There are a lot of speakers out there who have a great message, they have great content, a great presentation, all that stuff, but they still don’t get hired.

I’ve seen speakers who are great from the stage, they could win speaking competitions if they wanted, but they’re not getting hired to do keynote presentations. Why is that?

Most speakers tend to focus on their content.

They try to make a really great presentation, great slides, and everything else. They hear other speakers and secretly believe they’re better than them…of course they don’t say it, but they know that they’re a much better speaker than the guy on stage.

So why can a speaker, who has a great message, still have a hard time getting speaking engagements?

Think about it like this…

Lets say you’re going to buy a book online…you’re going to go on Aamzon and buy something new that you haven’t heard of yet.

Now you’re not going to buy a bad book on purpose.

You won’t say, “Hmm, let me find one of the worst books imaginable and buy that book.”

You’re going to say, “I want to find a really good book.”

But here’s the thing…how do you determine whether or not a book is good?

You’re on Amazon, you can’t read the entire book and then decide to pay. You have to pay for the book before you can read the entire thing.

So what do you do? You look at the reviews. Maybe you check the best-seller list. You can read a small portion of it like a chapter of however little Amazon lets you read, but you can’t read all of it.

Once you’ve checked out the reviews, maybe read a tiny portion of the book, checked out the table on contents, now you make a decision. Now you either buy the book or you don’t. If the book seems good then you buy it.

Here’s what I’m getting at…

You can’t be 100% sure a book is good until you read it. Clients can’t be 100% sure your message and your content is good untili they’ve already seen you speak.


You still have to buy the book before you can truly say whether or not it’s a good book. And clients have to pay you before they can truly say whether or not you’re a great speaker.

The difference between you buying a book and a client hiring you as a speaker is that if the book sucks then you’re only out 7 bucks. But if the speaker sucks, then the client is out $10,000. So of course the client is going to pay much more attention to how they spend their money.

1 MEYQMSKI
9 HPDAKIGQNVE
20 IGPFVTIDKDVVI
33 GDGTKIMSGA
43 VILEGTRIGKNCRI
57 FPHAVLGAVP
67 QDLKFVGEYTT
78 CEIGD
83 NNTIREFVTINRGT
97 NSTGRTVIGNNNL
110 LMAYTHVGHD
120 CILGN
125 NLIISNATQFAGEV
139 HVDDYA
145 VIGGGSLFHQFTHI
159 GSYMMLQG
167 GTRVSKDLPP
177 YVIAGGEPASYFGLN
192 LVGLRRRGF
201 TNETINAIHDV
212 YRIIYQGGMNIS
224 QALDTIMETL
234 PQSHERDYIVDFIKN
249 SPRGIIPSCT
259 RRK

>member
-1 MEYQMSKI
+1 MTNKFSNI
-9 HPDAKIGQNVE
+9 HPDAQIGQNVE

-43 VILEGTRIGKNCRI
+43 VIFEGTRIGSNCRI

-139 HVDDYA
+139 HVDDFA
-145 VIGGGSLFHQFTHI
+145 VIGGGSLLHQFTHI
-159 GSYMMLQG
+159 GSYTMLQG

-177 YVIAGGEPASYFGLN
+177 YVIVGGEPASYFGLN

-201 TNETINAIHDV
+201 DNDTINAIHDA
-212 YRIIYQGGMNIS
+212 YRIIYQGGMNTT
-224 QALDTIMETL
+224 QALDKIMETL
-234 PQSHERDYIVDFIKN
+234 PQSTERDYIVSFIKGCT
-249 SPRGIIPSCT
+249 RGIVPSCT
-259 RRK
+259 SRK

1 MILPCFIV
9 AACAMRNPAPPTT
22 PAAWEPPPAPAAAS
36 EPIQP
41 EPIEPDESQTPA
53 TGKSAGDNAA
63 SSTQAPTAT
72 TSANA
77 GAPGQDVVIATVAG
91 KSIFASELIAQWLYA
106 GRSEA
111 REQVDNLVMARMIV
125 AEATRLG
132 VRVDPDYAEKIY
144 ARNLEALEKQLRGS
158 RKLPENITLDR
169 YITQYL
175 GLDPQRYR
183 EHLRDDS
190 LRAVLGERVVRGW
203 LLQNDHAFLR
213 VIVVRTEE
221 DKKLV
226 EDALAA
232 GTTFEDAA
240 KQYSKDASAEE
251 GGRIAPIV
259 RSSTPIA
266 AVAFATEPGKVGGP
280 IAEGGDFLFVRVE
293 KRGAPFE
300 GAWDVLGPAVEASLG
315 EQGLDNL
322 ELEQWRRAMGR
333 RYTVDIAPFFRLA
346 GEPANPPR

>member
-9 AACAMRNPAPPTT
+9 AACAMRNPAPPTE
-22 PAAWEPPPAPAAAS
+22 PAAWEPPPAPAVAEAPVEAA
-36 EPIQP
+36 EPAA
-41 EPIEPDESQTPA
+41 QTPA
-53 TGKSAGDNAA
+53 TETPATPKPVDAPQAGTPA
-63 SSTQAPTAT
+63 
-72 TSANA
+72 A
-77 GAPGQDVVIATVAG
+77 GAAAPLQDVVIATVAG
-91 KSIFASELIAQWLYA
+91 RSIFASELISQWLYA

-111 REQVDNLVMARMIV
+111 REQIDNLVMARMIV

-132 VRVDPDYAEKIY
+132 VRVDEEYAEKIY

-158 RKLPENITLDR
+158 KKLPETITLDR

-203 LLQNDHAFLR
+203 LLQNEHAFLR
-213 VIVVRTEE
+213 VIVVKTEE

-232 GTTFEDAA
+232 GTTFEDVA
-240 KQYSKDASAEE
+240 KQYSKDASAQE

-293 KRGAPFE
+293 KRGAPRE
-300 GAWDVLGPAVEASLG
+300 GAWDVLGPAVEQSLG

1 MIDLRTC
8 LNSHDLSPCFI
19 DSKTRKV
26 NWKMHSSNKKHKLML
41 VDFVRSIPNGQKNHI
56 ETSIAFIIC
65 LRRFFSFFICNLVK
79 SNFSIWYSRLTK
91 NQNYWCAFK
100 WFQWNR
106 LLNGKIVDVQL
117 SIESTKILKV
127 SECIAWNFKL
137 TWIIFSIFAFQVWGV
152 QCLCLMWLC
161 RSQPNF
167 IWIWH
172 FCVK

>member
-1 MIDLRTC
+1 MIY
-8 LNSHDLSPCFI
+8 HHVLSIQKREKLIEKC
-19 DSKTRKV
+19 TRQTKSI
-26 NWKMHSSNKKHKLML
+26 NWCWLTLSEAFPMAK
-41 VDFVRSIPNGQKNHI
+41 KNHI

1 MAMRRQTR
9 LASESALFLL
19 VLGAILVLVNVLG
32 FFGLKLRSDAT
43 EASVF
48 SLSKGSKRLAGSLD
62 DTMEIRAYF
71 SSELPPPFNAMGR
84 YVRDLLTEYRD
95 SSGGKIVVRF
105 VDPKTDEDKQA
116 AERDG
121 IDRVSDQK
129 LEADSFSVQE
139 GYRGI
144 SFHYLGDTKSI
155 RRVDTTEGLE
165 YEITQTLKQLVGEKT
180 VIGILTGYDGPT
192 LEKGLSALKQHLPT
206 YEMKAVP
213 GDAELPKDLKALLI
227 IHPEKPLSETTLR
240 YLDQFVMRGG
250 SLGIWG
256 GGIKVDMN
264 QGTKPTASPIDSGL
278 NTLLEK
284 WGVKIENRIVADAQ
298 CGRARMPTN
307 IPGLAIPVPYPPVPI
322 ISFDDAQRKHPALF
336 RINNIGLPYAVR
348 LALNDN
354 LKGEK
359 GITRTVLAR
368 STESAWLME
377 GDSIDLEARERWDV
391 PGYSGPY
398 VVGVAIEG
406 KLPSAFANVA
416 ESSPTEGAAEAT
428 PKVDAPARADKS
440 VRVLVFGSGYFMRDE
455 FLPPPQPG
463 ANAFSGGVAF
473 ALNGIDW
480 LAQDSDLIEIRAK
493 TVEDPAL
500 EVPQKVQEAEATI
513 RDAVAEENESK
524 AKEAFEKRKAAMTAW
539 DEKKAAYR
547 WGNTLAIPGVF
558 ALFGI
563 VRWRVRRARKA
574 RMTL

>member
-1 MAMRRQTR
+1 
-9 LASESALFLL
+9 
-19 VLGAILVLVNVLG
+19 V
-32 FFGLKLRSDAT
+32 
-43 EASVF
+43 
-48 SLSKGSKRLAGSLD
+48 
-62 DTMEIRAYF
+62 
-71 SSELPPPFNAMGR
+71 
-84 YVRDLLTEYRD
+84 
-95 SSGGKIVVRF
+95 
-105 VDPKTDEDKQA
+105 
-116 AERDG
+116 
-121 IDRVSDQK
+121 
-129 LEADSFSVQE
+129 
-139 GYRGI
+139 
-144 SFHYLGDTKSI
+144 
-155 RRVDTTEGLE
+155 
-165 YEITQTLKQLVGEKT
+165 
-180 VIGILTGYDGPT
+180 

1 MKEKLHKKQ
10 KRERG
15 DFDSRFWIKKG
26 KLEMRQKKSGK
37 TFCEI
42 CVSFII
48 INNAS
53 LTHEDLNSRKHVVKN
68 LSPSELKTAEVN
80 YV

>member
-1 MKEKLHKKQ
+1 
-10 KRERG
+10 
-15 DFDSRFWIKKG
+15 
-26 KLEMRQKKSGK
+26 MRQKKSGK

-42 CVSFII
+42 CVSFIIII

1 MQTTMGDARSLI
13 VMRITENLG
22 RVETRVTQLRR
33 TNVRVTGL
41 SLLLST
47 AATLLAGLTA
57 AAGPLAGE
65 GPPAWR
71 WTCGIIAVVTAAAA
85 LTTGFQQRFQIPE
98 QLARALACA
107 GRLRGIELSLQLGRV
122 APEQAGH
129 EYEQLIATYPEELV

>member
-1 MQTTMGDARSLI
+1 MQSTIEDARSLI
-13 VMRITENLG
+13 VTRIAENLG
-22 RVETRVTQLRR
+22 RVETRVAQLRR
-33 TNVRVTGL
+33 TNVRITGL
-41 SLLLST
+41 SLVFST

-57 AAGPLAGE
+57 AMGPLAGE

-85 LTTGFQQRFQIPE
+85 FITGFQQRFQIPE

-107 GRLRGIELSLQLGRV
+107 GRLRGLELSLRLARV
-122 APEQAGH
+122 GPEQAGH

The difference is that you don’t need to be right when choosing a book. If it sucks then oh well. But the client needs to be right on the first try.

They’re playing a game of roulette with $10,000 on one number. When you’re buying a book, you’re playing roulette with $1 and it’s just on black or red.

The dilemma that every client is in is that they have to hire a great speaker. But they don’t know if the speaker is great until AFTER they’ve already paid the speaker. And this creates a lot of fear inside the mind of the client because nobody wants to hire a bad speaker.

Your message, your content, your presentation, is just like the book. Your message is all the written pages inside the book…but the client can’t sit down and read the entire book. They have to pay for it, then read it.

Lots of speakers think from their perspective to a point where they forget the client’s perspective.

The client doesn’t know you. They don’t know if you’re good or if you suck. And of course you’re going to tell them you’re good…every speaker is going to say they’re the best speaker for the event. Every speaker is going to say anything they possibly can to get the client’s $10,000.

And that’s why clients speak in a different language than speakers.

Speakers will say, “I have a great presentation for your conference. They’re going to leave with these 3 pieces of advice. Etc etc.” But what the client hears is, “I will say anything to you to get your money.”

It’s like when you’re at a bar and a guy approaches a girl. And then the guy says, “Hey can I buy you a drink?” Or he says something like, “Nice shoes.” Or whatever. The girl doesn’t hear those exact words.

All the girl hears is, “I want to have sex with you.”

That’s why a guy can say, “Hey can I buy you a drink?” And the girl will say something like, “I have a boyfriend.” Or, “Not interested.” It’s because is operating in a different language than the guy…and of course that’s what the guy wants anyways.

The same happens with a client. A client knows that if you’re a motivational speaker and they say they’re looking for a motivational speaker then you’re not going to say, “Hey to be honest, I’ve only spoken on 5 stages and my presentation isn’t nearly as good as it should be. So as much as I would love the $10,000, you’re probably better off going with another speaker.”

Speakers don’t say that.

They’re going to say, “Oh of course. I can give you one of the best presentations your audience has ever experienced.”

And that’s why clients ignore what you say. They might engage you but that doesn’t mean they’re listening to you.

It’s like a girl who says, “Yea you can buy me a drink.” She knows that the guy wants to have sex with her, but that doesn’t mean she’s going to.

I know this to be true because when I sent out an email to the list of speakers telling them about corporate gigs that I’m not available for and asked for speakers to respond, I got tons of responses and 99% of them weren’t ready.